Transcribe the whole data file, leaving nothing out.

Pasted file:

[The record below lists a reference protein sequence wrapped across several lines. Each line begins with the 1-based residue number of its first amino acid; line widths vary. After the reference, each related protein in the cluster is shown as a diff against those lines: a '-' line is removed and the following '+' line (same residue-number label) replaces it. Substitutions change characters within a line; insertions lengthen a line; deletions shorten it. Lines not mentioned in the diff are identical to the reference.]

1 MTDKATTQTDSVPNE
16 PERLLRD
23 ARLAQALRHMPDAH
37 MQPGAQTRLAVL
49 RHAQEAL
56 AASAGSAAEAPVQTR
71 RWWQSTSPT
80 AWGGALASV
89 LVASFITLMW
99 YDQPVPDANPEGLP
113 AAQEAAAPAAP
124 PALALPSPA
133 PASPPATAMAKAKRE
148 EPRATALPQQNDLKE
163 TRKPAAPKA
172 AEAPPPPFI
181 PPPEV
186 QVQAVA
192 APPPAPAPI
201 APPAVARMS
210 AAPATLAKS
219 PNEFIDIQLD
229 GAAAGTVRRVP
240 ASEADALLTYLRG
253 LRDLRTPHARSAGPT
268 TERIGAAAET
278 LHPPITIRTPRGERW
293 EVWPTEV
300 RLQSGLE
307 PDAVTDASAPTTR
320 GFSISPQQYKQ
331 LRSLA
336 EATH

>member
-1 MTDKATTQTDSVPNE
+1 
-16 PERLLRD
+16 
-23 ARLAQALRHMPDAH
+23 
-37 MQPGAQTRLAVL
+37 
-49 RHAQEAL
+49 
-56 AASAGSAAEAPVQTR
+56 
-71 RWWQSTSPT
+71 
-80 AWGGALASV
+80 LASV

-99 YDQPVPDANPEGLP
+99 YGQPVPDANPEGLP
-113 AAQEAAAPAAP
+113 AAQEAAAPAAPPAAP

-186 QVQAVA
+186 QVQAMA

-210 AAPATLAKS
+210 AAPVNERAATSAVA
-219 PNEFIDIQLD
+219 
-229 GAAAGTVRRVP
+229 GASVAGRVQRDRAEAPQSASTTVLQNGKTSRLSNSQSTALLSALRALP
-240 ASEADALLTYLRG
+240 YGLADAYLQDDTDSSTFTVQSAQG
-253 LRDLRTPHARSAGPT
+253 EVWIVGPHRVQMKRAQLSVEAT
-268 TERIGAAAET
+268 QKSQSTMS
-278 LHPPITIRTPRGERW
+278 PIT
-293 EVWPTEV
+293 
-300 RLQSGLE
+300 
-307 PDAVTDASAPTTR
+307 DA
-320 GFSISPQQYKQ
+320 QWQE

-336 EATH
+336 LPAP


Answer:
[The record below lists a reference protein sequence wrapped across several lines. Each line begins with the 1-based residue number of its first amino acid; line widths vary. After the reference, each related protein in the cluster is shown as a diff against those lines: a '-' line is removed and the following '+' line (same residue-number label) replaces it. Substitutions change characters within a line; insertions lengthen a line; deletions shorten it. Lines not mentioned in the diff are identical to the reference.]

1 MTDKATTQTDSVPNE
16 PERLLRD
23 ARLAQALRHMPDAH
37 MQPGAQTRLAVL
49 RHAQEAL
56 AASAGSAAEAPVQTR
71 RWWQSTSPT
80 AWGGALASV
89 LVASFITLMW
99 YDQPVPDANPEGLP
113 AAQEAAAPAAP
124 PALALPSPA
133 PASPPATAMAKAKRE
148 EPRATALPQQNDLKE
163 TRKPAAPKA
172 AEAPPPPFI
181 PPPEV
186 QVQAVA
192 APPPAPAPI
201 APPAVARMS
210 AAPATLAKS
219 PNEFIDIQLD
229 GAAAGTVRRVP
240 ASEADALLTYLRG
253 LRDLRTPHARSAGPT
268 TERIGAAAET
278 LHPPITIRTPRGERW
293 EVWPTEV
300 RLQSGLE
307 PDAVTDASAPTTR
320 GFSISPQQYKQ
331 LRSLA
336 EATH

>member
-1 MTDKATTQTDSVPNE
+1 
-16 PERLLRD
+16 
-23 ARLAQALRHMPDAH
+23 
-37 MQPGAQTRLAVL
+37 
-49 RHAQEAL
+49 
-56 AASAGSAAEAPVQTR
+56 
-71 RWWQSTSPT
+71 
-80 AWGGALASV
+80 LASV

-99 YDQPVPDANPEGLP
+99 YGQPVPDANPEGLP
-113 AAQEAAAPAAP
+113 AAQEAAAPAAPPAAP

-186 QVQAVA
+186 QVQAMA

-210 AAPATLAKS
+210 AAPVNERAATSAVA
-219 PNEFIDIQLD
+219 
-229 GAAAGTVRRVP
+229 GASVAGRVQRDRAEAPQSASTTVLQNGKTSRLSNSQSTALLSALRALP
-240 ASEADALLTYLRG
+240 YGLADAYLQDDTDSSTFTVQSAQG
-253 LRDLRTPHARSAGPT
+253 EVWIVGPHRVQMKRAQLSVEAT
-268 TERIGAAAET
+268 QKSQSTMS
-278 LHPPITIRTPRGERW
+278 PIT
-293 EVWPTEV
+293 
-300 RLQSGLE
+300 
-307 PDAVTDASAPTTR
+307 DA
-320 GFSISPQQYKQ
+320 QWQE

-336 EATH
+336 LPAP